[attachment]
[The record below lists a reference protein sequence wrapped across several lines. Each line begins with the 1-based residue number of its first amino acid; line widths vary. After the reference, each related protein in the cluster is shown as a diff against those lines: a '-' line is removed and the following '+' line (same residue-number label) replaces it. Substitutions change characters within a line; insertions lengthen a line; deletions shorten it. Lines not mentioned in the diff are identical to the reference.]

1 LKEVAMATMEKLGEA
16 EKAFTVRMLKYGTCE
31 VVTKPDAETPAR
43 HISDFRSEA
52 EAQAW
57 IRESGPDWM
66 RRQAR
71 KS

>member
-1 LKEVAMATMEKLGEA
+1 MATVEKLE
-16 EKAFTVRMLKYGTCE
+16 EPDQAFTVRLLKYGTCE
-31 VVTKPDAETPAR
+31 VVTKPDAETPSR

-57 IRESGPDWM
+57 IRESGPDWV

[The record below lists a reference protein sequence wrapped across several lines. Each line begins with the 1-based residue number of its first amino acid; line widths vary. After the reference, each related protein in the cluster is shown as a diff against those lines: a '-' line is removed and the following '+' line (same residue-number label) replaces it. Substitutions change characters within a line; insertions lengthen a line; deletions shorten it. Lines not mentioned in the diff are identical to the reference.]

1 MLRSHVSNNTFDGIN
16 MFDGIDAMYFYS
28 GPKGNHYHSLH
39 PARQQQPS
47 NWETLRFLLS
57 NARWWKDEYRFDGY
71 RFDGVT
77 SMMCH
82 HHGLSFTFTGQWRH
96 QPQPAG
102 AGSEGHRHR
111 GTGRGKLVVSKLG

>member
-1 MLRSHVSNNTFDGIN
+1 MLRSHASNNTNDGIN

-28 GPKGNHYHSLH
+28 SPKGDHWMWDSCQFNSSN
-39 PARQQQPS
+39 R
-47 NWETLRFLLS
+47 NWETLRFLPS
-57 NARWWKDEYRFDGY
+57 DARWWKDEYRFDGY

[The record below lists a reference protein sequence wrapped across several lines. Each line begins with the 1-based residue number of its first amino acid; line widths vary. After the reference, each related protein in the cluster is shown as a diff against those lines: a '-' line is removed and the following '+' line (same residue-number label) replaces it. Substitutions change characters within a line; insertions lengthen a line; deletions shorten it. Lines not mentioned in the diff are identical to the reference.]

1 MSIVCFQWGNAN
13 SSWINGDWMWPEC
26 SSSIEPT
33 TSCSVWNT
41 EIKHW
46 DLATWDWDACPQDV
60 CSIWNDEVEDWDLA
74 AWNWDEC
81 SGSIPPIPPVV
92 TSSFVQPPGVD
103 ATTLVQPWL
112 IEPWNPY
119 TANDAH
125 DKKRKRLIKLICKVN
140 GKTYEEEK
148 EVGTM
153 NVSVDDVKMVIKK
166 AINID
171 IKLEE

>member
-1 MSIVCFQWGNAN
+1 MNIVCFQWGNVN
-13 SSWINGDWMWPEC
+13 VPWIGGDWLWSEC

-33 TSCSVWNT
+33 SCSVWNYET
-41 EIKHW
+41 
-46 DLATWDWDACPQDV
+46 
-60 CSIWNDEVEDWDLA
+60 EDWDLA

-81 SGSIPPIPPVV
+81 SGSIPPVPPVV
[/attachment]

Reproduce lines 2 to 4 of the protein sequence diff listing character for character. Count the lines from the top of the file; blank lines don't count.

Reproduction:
1 LKEVAMATMEKLGEA
16 EKAFTVRMLKYGTCE
31 VVTKPDAETPAR